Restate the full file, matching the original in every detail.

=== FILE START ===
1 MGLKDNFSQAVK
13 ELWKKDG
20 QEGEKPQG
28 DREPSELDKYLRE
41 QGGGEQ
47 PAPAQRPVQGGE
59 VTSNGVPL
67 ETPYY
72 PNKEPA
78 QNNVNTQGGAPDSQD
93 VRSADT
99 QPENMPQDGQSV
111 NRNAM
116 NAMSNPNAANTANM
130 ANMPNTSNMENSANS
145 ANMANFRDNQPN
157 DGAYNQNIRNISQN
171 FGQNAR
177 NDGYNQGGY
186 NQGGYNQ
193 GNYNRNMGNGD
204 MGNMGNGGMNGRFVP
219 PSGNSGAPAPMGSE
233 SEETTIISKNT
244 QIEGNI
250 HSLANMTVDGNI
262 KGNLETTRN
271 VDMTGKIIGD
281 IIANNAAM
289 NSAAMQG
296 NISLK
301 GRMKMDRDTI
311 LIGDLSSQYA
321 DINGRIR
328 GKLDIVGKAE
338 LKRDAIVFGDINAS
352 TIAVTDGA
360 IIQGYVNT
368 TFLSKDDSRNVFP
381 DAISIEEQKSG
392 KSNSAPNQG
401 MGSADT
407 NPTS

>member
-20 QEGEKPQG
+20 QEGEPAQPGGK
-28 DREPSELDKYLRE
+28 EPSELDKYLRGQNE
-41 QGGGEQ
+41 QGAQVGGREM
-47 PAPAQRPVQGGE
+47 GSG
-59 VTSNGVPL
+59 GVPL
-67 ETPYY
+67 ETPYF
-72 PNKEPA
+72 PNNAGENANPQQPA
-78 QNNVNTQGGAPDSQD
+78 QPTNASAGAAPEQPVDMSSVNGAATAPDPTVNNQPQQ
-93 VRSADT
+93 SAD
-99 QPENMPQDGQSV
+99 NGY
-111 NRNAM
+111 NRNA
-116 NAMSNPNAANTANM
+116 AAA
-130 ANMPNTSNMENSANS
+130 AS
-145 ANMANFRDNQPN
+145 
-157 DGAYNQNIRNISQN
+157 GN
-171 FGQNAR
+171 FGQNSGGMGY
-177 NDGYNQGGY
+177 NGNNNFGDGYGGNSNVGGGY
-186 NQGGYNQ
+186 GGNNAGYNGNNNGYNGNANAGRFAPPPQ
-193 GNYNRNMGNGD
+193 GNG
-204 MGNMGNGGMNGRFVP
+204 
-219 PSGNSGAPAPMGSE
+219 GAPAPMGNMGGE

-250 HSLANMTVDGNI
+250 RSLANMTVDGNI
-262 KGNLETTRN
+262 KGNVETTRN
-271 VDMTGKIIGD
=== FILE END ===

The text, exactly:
1 MGLKDNFSQAVK
13 ELWKKDG
20 QEGEKPQG
28 DREPSELDKYLRE
41 QGGGEQ
47 PAPAQRPVQGGE
59 VTSNGVPL
67 ETPYY
72 PNKEPA
78 QNNVNTQGGAPDSQD
93 VRSADT
99 QPENMPQDGQSV
111 NRNAM
116 NAMSNPNAANTANM
130 ANMPNTSNMENSANS
145 ANMANFRDNQPN
157 DGAYNQNIRNISQN
171 FGQNAR
177 NDGYNQGGY
186 NQGGYNQ
193 GNYNRNMGNGD
204 MGNMGNGGMNGRFVP
219 PSGNSGAPAPMGSE
233 SEETTIISKNT
244 QIEGNI
250 HSLANMTVDGNI
262 KGNLETTRN
271 VDMTGKIIGD
281 IIANNAAM
289 NSAAMQG
296 NISLK
301 GRMKMDRDTI
311 LIGDLSSQYA
321 DINGRIR
328 GKLDIVGKAE
338 LKRDAIVFGDINAS
352 TIAVTDGA
360 IIQGYVNT
368 TFLSKDDSRNVFP
381 DAISIEEQKSG
392 KSNSAPNQG
401 MGSADT
407 NPTS

>member
-20 QEGEKPQG
+20 QEGEPAQPGGK
-28 DREPSELDKYLRE
+28 EPSELDKYLRGQNE
-41 QGGGEQ
+41 QGAQVGGREM
-47 PAPAQRPVQGGE
+47 GSG
-59 VTSNGVPL
+59 GVPL
-67 ETPYY
+67 ETPYF
-72 PNKEPA
+72 PNNAGENANPQQPA
-78 QNNVNTQGGAPDSQD
+78 QPTNASAGAAPEQPVDMSSVNGAATAPDPTVNNQPQQ
-93 VRSADT
+93 SAD
-99 QPENMPQDGQSV
+99 NGY
-111 NRNAM
+111 NRNA
-116 NAMSNPNAANTANM
+116 AAA
-130 ANMPNTSNMENSANS
+130 AS
-145 ANMANFRDNQPN
+145 
-157 DGAYNQNIRNISQN
+157 GN
-171 FGQNAR
+171 FGQNSGGMGY
-177 NDGYNQGGY
+177 NGNNNFGDGYGGNSNVGGGY
-186 NQGGYNQ
+186 GGNNAGYNGNNNGYNGNANAGRFAPPPQ
-193 GNYNRNMGNGD
+193 GNG
-204 MGNMGNGGMNGRFVP
+204 
-219 PSGNSGAPAPMGSE
+219 GAPAPMGNMGGE

-250 HSLANMTVDGNI
+250 RSLANMTVDGNI
-262 KGNLETTRN
+262 KGNVETTRN
-271 VDMTGKIIGD